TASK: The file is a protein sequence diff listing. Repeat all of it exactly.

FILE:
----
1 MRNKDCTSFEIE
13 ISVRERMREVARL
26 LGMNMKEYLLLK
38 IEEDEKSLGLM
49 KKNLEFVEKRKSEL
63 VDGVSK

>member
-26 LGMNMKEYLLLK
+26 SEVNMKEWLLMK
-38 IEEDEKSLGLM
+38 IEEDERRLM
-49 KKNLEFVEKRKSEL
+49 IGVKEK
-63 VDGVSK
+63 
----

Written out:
1 MRNKDCTSFEIE
13 ISVRERMREVARL
26 LGMNMKEYLLLK
38 IEEDEKSLGLM
49 KKNLEFVEKRKSEL
63 VDGVSK

>member
-26 LGMNMKEYLLLK
+26 SEVNMKEWLLMK
-38 IEEDEKSLGLM
+38 IEEDERRLM
-49 KKNLEFVEKRKSEL
+49 IGVKEK
-63 VDGVSK
+63 